Masters of Sex Season 4, Episode 1
Posted by Sage
Yes, Playmate of the Month for January 1971, break-ups ARE the worst.
One of Hef’s consorts says this to Virginia, who seems to be dealing with two at once. When last we left Mrs. Johnson, she was running away from Bill to become Mrs. Logan. Did she? Masters is holding that answer back from us for now, but Josh Charles is decidedly not present in this episode and is not due back at all. Instead, Virginia is taking on Vegas on her own, day-drinking and night-drinking in the same bar, telling her young and handsome hook-ups that her husband is due back any minute, and plotting her next career move. Did Dan leave her or did she give him his walking papers? (I lean toward the latter; I believe Dan really did want to start a new life with her.) I’ve never thought of Virginia as a character who cares much about saving face; her constant references to her disappeared spouse have nothing to do with shame. They are another way for Virginia to keep her distance from things that scare her. Including – as we see at the end – her former partner. “Do you know what my husband really is, Rick?” she asks the nice boy in her bed. “He’s protection.” Rick doesn’t get it. “From?” “You, for starters,” she answers.
At any given time, there isn’t one soul in Vegas without any regrets. Virginia carries hers around, but tries to drown them in Bloody Marys, room service, and Tammy Wynette’s “Stand By Your Man.” To a stranger, she probably looks like she’s living her best single girl life. But she sits in her hotel bed and watches through last night’s mascara as women burn their bras and live in their power on the news. She looks down at her own, thoughtful. Their revolution wouldn’t be possible without the one that she and Bill started. But she still feels separate from this second wave. And she likes her lingerie, sue her. She looks good in it.
Does Gini regret leaving Bill? If she does, it’s not high up on her list. She regrets protecting Bill’s feelings for so long. She regrets allowing their personal relationship to spiral out of control and annihilate their professional one. She regrets letting it get to the point where she HAD to leave him, for the good of both of them. (“It all became hopelessly tangled.”) Though it’s hilarious and vindicating to watch Gini completely roast a faux sex-pert in front of his potential book-buyers (“If you want to be technical about it…” “I do.”), it’s also sad that she has no other place to put her life’s work into practice but a ballroom in Nevada.
At least Gini can sleep soundly knowing she finally got through to Bill. In Season Three, Bill “You Poor Bastard” Masters could feel Gini slipping away, and it made him a) crazy and b) more of a pain in the ass than usual. Season Three Bill was reckless and petty. He was a kid asserting his dominance on the playground, and, as Kim beautifully said in her finale recap, “the ESSENCE of the ‘This pigeon isn’t giving up’ meme.” (Quite right too.) Bill finally took the loss at the conclusion of that episode. He let
Ilsa Virginia fly out of his life on a private plane, knowing that the honesty and passion that he finally had the balls to show her came far too late. Don’t mourn the old Bill yet though; if experiencing that loss matured him, it was an insignificant gain. Season Four Bill Masters came here to wallow. And as the son of a miserable drunk, wallowing in his blood.
Masters and Johnson encourage honesty in their patients, and the science backs them up. People like Dale Connolly have to choose between keeping their secrets and having a healthy, satisfying sex life. When Bill finally takes that consultation, he recommends that Dale stop trying to predict how his wife will take the news that he has a pretty demanding foot fetish (“It’s weird to wanna fuck shoes.”), and just leave that part up to her. Dismantle the idea that you are somehow responsible for someone else’s reaction to you, and you dismantle repression. Maybe Mrs. Connolly will freak out and leave. Maybe she won’t. Maybe deep down, she already has some idea about his needs. “It might come as a relief,” Bill says. “Either way it’s how you feel. You don’t really have a choice, Dale.”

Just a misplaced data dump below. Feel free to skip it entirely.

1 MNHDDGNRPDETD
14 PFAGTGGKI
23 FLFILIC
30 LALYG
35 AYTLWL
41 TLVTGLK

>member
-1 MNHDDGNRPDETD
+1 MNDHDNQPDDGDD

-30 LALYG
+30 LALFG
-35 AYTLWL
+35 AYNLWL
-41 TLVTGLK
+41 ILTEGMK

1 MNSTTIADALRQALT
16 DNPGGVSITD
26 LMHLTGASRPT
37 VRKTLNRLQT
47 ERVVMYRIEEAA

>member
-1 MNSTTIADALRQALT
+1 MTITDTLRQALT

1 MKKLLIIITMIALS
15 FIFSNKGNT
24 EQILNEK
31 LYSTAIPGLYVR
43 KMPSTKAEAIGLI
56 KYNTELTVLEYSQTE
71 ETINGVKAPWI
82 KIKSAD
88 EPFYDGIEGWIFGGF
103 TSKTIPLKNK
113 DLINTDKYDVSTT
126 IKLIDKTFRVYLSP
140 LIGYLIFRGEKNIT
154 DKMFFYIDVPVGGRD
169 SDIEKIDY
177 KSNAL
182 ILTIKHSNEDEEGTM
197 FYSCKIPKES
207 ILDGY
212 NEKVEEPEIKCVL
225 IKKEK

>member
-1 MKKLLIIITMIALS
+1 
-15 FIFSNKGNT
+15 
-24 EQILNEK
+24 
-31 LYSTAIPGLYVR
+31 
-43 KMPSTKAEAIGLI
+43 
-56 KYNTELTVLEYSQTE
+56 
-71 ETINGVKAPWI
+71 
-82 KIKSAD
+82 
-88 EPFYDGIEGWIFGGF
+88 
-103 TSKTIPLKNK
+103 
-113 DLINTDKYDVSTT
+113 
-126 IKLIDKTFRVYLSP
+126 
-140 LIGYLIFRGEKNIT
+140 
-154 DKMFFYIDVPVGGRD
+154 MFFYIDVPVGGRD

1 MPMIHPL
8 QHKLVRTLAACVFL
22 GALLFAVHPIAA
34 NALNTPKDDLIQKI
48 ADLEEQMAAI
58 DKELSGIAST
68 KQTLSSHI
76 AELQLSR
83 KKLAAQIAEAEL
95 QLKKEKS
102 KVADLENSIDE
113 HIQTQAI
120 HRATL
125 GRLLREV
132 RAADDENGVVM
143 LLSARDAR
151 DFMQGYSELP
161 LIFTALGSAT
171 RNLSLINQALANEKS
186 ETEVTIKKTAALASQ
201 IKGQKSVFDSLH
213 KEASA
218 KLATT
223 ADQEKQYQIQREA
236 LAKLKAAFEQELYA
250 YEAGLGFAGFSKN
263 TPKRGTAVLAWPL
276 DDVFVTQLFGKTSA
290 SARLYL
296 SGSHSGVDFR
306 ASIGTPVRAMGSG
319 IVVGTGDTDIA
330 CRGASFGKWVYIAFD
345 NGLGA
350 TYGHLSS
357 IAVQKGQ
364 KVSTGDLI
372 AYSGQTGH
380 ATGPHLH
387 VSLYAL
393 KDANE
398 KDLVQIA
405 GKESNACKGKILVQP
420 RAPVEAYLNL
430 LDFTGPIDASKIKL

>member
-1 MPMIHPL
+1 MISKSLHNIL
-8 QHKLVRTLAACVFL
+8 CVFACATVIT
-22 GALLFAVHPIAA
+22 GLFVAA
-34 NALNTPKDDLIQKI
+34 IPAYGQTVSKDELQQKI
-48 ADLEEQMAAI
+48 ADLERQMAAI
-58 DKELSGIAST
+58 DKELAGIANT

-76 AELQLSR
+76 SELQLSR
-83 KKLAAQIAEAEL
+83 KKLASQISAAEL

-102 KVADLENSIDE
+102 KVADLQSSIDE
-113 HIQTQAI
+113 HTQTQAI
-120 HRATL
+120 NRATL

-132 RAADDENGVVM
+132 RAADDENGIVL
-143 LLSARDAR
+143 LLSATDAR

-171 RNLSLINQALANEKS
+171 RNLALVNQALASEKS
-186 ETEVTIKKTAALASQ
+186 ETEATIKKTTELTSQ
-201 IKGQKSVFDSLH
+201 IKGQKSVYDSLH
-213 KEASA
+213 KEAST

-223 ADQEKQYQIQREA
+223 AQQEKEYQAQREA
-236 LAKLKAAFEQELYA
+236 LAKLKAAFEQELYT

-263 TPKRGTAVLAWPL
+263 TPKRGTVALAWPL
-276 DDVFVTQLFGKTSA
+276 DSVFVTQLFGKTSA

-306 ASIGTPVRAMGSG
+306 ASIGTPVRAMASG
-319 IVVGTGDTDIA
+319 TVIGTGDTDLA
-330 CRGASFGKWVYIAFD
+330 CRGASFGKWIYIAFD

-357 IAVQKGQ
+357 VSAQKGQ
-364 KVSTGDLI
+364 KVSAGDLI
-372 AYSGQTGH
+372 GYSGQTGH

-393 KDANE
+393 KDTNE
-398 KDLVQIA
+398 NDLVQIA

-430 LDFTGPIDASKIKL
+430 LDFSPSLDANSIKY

Yet, in this premiere, Bill and Virginia both lie their asses off to strangers in bars. As is the way of the deep drunk, “bra salesman” Bill Masters eventually dives face-first into the truth. I mean, he doesn’t have anyone else to talk to.
Donald: Sex what? *laughs* There’s no such thing as that.
Bill: Oh, yes, there is. In fact, sex therapy is the way of the future. We explored it all, experimented, made significant breakthroughs, learned every inch of each other’s bodies.
Donald: Okay, buddy, I am now cutting you off.
Bill: But, you know, being sex experts, it’s not enough. Because when you’ve tried and tried and she still leaves you anyway, then you must look at yourself in the mirror and say the words that you’ve been too afraid to say…”
Bill is still a small man. He’s accepted the truth of Virginia – a truth he protected himself from for years, in the interest of self preservation – but that’s about as far as he’s gotten. If she doesn’t love me, Bill says to himself, might as well flame the fuck out. He endangers himself and others, damages public property, leaves poor Betty to fend for herself at the clinic, and becomes far too familiar with the inside of the courthouse. So Bill finds himself mandated by the court to spend 30 of his evenings in the kind of 12-step meeting he walked out of when it was his brother seeking some support. His meeting leader Louise is used to dealing with men who think that they are only the sum total of their mistakes. And she’s not letting Bill off that easy.
Bill: I ca-I can’t take steps. Why can’t you understand this? Not even a single step. There is no direction I can turn because-
Louise: Because you don’t know how. So show up where you’re needed, Dr. Masters. That’s it. Show up and see what happens.